The New York Times has widgeted up a very cool interactive feature on their website today, that allows any would-be armchair deficitologist to dig down into the various proposals that have floated out of the Deficit Commission and take up the task of making the tough choices for themselves.
Page through the list of spending cuts and tax increases, solve the budget problem, and share it with friends online, if you like. This might be the only chance you'll ever have to experience what it feels like to end the wars in Iraq and Afghanistan (mostly, anyway!) with the click of a single button. It will also be fairly enlightening to experience first-hand how many of the deficit bugaboos that get all the attention in the media (Eliminate all earmarks! Health-care tort reform now!) are actually comically insignificant, in the grand scheme of things.
That said, this is a really great use of the web as a tool for telling a story: it takes many of these abstract concepts and demystifies them -- making the process visceral, personal, and intelligible. But be warned: I say "many of these abstract concepts" because there's no way of charting the effects that stem from the decisions you make. Here, you can "reform" Social Security to your hearts content, but you don't get a projection of what happens to your household income when your aging mother and father move back in with you and your family.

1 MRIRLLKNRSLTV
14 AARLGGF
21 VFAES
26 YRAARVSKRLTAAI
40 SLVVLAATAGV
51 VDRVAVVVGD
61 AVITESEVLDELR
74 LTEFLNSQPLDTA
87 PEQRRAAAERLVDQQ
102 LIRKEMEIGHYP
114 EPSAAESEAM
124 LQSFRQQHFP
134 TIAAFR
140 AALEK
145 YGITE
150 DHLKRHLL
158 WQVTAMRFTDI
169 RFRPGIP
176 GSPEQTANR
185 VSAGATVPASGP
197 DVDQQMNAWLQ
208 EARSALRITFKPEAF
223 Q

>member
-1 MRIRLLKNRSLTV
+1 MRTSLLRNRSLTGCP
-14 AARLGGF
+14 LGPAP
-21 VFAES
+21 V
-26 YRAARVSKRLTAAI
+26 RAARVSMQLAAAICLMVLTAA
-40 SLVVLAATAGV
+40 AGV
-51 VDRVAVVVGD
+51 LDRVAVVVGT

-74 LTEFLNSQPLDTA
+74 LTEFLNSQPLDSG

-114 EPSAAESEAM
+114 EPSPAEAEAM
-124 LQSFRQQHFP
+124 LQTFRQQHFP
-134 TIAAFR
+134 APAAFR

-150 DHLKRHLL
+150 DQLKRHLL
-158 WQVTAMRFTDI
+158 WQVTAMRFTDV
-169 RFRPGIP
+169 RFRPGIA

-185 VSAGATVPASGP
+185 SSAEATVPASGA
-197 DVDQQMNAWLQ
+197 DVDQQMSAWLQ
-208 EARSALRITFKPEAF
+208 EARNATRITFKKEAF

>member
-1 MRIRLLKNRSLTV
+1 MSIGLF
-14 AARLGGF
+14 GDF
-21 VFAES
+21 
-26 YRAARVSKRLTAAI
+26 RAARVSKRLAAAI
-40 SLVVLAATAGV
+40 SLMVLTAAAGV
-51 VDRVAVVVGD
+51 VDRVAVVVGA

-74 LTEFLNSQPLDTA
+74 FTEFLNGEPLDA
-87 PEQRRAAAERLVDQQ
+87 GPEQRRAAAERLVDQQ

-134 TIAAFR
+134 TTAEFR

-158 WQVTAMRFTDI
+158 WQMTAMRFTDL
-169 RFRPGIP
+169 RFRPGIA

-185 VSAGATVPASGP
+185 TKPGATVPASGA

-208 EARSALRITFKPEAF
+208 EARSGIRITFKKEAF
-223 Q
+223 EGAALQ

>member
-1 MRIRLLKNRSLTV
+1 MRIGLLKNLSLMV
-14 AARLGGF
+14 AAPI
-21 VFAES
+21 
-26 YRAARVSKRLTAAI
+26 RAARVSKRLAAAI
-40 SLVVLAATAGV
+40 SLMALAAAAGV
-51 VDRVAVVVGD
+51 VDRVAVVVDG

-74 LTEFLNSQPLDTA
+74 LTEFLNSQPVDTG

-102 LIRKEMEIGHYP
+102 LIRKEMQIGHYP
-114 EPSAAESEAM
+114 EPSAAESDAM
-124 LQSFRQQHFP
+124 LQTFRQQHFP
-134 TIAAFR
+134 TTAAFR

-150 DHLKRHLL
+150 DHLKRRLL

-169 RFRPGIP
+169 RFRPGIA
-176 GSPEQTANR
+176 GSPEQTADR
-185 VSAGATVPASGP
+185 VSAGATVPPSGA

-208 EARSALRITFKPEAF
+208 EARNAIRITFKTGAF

This is why, outside of the elite obsession with deficits, the American people are more focused on employment: they want to have some means of contending with whatever rash decisions their lawmakers make.
Budget Puzzle: You Fix the Budget [New York Times]